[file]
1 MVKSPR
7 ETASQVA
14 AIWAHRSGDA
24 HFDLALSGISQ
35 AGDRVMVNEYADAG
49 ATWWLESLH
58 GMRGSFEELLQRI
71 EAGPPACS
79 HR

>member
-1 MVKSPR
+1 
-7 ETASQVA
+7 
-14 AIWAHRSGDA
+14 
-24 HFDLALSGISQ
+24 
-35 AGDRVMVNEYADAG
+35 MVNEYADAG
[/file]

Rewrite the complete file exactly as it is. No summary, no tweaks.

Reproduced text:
1 MVKSPR
7 ETASQVA
14 AIWAHRSGDA
24 HFDLALSGISQ
35 AGDRVMVNEYADAG
49 ATWWLESLH
58 GMRGSFEELLQRI
71 EAGPPACS
79 HR

>member
-1 MVKSPR
+1 
-7 ETASQVA
+7 
-14 AIWAHRSGDA
+14 
-24 HFDLALSGISQ
+24 
-35 AGDRVMVNEYADAG
+35 MVNEYADAG